It is axiomatic that a new technology is introduced to the media and the public by those who have developed it. And, that they are the very people least likely to provide a balanced view.
Jerry Mander dealt with the problem created by wildly over-optimistic assessments of all that is new in his classic In the Absence of the Sacred (Sierra Club Books, 1991). New technologies are announced with fanfare and down- sides are down-played—from nuclear technology’s early claims (‘too cheap to metre’) to DDT (‘miracle chemical’) to the boosterism for new GMO applications. Mander argued that we had swallowed a ‘pro-technology paradigm’. ‘In a truly democratic society,’ he wrote, ‘any new technology would be subject to exhaustive debate.
That a society must retain the option of declining a technology—if it deems it harmful—is basic. As it is now, our spectrum of choice is limited to mere acceptance. The real decisions about technological introduction are made only by one segment of society: the corporate, based strictly on considerations of profit.
Reports that the US Food and Drug Administration is ready to approve a genetically modified Atlantic salmon brings that problem into sharp relief. If approved, this will be the first genetically-altered animal approved for human consumption in the US or Canada.
The booster is a GMO company called AquaBounty Technologies. Ronald Stotish, the CEO of AquaBounty boasts, ‘This is an Atlantic salmon that is identical in every regard to wild Atlantic salmon. The nutrition is the same, the texture and so forth. … If we were to prepare our fish and other fish of the same size from other sources, you could not tell the difference.’ (Globe and Mail, Sept 20, 2010)
The only difference is that the GMO salmon grows twice as fast as a wild salmon. It has the introduced growth hormone of a Chinook salmon.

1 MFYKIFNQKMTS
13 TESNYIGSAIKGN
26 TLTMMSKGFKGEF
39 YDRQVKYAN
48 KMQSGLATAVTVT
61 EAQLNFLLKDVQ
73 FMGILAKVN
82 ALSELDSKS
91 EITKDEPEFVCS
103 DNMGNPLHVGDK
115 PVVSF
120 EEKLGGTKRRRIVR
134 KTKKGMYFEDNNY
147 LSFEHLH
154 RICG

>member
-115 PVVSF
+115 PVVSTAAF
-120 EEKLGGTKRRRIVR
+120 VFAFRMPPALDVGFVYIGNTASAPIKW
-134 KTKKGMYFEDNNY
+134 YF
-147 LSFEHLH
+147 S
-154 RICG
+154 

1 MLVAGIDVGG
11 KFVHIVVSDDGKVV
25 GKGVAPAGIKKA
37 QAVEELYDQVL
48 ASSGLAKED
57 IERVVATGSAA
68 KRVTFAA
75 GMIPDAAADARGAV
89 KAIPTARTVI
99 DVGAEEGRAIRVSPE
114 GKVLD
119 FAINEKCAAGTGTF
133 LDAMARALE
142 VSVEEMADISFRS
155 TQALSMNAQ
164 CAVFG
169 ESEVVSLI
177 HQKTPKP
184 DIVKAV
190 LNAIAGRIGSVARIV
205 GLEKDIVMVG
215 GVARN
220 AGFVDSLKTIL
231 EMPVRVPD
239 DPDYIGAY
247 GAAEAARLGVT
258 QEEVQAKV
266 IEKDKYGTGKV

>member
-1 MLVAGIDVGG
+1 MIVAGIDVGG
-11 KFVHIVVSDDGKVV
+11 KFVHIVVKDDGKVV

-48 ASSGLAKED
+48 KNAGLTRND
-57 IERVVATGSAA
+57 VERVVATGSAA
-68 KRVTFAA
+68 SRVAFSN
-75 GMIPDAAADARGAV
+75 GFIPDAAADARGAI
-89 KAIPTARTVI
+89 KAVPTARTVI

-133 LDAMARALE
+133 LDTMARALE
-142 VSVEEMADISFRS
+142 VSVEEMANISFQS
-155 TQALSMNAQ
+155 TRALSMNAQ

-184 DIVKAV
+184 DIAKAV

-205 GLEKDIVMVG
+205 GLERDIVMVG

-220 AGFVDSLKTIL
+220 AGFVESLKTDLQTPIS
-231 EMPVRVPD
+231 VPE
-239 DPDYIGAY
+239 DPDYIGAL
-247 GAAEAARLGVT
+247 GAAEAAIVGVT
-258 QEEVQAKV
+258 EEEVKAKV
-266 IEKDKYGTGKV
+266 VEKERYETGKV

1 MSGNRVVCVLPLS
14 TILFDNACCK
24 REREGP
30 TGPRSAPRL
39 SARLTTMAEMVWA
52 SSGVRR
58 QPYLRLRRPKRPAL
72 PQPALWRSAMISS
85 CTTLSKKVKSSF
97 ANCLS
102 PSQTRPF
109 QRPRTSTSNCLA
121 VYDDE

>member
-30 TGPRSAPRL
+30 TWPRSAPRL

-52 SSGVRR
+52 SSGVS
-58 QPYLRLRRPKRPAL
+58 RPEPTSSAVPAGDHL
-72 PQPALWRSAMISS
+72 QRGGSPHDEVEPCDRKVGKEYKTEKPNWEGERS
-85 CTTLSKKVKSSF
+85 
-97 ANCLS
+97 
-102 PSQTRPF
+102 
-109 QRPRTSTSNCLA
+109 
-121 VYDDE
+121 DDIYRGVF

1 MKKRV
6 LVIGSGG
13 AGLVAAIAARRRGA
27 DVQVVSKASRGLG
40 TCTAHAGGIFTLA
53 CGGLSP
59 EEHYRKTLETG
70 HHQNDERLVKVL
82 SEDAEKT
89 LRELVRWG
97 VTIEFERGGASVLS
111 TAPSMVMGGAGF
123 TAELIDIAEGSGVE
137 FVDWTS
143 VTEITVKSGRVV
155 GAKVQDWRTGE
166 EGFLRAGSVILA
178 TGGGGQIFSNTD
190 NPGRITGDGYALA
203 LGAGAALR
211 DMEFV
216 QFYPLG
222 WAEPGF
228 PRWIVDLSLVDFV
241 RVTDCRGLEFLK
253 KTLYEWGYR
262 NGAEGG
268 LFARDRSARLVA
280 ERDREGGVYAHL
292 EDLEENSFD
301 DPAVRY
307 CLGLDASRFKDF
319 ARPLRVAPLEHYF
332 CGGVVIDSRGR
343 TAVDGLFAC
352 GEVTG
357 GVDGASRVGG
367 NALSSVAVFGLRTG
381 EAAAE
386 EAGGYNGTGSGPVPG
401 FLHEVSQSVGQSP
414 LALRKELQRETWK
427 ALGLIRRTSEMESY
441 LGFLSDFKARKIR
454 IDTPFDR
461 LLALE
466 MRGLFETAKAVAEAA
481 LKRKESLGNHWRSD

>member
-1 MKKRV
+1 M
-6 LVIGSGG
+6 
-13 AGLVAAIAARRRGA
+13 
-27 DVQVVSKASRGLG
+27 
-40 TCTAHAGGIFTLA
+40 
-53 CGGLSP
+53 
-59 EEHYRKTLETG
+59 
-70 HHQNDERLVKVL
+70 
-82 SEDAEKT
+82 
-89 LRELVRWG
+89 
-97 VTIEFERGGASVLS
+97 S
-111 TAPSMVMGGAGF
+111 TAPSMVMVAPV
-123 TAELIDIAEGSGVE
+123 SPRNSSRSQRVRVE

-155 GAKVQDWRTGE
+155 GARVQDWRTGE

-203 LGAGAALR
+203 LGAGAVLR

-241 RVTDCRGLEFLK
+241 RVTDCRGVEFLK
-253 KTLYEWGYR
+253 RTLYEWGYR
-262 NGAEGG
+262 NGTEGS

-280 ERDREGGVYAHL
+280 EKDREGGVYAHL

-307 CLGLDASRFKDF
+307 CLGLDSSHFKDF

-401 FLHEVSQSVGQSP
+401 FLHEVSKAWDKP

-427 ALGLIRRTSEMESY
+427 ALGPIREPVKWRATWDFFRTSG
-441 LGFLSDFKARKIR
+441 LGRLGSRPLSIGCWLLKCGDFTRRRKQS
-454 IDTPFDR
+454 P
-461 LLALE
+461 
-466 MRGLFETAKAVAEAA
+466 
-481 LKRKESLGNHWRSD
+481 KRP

AquaBounty has been trying to gain approval through US regulators for a decade. Strangely, the US Food and Drug Administration decided to review the GMO salmon through the process used for veterinary drugs, and not the process for a new food. The Veterinary Medicine Advisory Committee is in charge of the review. If approved in the US, it would be up to the Canada Food Inspection Agency to decide if it was acceptable in Canada. There is no word on whether Canada would treat the GMO salmon as a fish or a veterinary drug. Health Canada is just beginning its review.
The review process by the FDA has drawn criticism from public interest scientists. AquaBounty provided data related to only six fish, and significant allergenic effects were seen in that small group. The key issue for many is the question of health risk to consumers. Michael Hansen, senior scientist at Consumers Union points out, ‘Data from a mere six salmon, which is all FDA presents, is not sufficient nor rigorous enough to conclude that no problem exists.’
Meanwhile, the idea of fish farming with GMO fish has raised concerns even from the usually anti-environmental government in the State of Alaska. Even Alaska doesn’t like the idea of farmed GMO salmon mixing with the wild salmon fishery.
AquaBounty is ready with its response. They promise never ever to grow their fish in the wild. They promise to keep their super-sized GMO salmon in swimming pools far away from our coastlines. They also promise that since they only raise female fish and that since 99% of the fish are sterile, even if they did get into the wild, there would be no problems. Other studies demonstrate that up to 5% of the fish can be fertile.
And, of course, they promise this is all about feeding the world—conveniently ignoring the fact that carnivorous salmon are fed on fishmeal which could be fed to the hungry people who will never be able to afford poached salmon at a restaurant.
This issue is worth watching closely. Genetically modified animals raise even more concerns than GMO corn and canola did. The risk of interbreeding in the wild cannot be dismissed. Even if one believes the hand-over- heart pledges of AquaBounty, once approved and being developed commercially, it is impossible to ensure that there is never a coastal operation.
It is also a precedent for other GMO animal products. And if this fish can be approved pretending it is a veterinary drug, what regulatory processes will be used in future? There is no public policy reason to raise GMO salmon. There is only the profit for AquaBounty.
Elizabeth May, Order of Canada, is the nominated candidate for the Green Party of Canada in Saanich Gulf Islands and leader of the Green Party of Canada.